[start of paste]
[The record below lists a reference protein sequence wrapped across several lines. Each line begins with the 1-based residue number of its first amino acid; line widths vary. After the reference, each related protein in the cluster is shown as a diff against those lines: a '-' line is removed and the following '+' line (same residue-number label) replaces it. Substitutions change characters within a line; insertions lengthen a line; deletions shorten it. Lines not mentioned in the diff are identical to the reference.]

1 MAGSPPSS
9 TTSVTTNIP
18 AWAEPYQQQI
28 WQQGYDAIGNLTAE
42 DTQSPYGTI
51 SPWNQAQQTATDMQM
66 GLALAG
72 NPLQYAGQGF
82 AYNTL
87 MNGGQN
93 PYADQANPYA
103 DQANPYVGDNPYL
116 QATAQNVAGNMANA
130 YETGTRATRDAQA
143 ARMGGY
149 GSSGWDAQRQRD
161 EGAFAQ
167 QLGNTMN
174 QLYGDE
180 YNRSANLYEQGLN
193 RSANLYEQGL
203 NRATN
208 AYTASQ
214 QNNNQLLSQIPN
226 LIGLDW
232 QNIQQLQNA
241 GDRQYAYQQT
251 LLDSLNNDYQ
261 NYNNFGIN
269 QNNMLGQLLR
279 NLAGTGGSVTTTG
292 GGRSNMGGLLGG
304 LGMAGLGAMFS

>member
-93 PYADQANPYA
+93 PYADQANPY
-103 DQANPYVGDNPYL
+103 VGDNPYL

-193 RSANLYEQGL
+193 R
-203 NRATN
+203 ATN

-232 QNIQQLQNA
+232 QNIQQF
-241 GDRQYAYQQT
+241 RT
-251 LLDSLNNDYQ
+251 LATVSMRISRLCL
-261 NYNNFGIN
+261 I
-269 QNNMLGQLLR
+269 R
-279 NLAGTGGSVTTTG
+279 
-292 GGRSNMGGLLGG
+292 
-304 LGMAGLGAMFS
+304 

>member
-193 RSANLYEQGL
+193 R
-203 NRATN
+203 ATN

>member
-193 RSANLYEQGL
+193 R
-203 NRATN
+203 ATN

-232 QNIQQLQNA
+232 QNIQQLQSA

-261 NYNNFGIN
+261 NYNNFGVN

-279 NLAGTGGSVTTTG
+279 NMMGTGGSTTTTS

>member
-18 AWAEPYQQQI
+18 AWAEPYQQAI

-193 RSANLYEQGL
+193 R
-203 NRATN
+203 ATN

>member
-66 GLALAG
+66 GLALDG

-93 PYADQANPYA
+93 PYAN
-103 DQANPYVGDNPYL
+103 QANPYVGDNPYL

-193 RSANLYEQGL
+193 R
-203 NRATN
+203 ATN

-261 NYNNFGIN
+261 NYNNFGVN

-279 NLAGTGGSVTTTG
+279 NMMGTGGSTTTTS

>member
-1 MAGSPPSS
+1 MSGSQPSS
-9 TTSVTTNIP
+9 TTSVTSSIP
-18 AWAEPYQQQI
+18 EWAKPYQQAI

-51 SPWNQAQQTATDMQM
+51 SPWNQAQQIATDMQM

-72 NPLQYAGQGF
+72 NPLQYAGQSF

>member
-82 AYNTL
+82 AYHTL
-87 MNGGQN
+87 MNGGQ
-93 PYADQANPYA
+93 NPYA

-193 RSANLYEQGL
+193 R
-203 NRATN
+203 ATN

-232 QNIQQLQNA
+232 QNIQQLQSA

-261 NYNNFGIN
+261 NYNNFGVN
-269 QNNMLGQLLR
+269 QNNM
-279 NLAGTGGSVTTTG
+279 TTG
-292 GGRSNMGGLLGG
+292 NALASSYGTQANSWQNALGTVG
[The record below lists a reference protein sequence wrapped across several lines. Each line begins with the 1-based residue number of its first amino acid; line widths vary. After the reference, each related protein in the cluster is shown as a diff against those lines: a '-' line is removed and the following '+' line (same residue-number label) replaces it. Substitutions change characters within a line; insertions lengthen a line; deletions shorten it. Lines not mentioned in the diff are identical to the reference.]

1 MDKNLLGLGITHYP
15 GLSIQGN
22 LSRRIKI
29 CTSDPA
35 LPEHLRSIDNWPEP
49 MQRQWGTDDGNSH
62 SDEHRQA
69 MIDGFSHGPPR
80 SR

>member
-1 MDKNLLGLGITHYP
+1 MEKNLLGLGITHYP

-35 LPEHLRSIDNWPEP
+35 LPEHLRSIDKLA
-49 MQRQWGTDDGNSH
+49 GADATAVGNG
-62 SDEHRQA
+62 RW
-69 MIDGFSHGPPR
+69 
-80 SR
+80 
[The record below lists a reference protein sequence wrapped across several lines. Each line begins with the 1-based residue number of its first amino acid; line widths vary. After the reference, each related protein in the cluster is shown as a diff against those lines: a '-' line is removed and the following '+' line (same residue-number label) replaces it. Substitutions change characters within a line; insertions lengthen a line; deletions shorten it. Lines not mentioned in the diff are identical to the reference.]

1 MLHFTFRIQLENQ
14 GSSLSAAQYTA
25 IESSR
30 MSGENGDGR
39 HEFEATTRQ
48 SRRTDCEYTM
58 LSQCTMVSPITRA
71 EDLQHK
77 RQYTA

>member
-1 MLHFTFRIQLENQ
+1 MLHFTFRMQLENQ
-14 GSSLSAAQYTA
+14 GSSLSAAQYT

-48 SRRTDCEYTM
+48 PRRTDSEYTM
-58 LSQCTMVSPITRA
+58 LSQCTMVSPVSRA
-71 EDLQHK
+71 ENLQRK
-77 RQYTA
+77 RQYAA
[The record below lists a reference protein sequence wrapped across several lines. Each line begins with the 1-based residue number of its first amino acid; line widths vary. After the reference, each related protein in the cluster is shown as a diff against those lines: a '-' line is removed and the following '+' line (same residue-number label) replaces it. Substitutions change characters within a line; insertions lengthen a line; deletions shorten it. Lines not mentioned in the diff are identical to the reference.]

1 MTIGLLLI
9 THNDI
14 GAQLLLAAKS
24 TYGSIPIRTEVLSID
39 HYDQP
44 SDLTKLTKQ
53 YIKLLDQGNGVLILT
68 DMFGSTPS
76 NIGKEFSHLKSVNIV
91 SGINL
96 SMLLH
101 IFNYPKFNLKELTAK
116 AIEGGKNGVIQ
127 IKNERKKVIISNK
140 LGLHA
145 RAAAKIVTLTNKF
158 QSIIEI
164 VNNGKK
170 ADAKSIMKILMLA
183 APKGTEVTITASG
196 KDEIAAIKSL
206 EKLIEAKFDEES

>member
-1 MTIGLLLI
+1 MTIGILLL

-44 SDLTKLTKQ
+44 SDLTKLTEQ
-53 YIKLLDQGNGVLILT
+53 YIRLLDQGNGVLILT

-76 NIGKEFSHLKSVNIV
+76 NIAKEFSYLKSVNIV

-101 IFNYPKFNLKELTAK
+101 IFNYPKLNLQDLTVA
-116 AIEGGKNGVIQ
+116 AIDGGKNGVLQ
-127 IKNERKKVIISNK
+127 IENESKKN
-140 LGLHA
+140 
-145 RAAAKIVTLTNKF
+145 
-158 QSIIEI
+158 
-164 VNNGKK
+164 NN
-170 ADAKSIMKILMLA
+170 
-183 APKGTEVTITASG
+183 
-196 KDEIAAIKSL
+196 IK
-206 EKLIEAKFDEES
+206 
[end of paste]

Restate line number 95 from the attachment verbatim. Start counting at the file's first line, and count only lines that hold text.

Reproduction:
+261 NYNNFGVN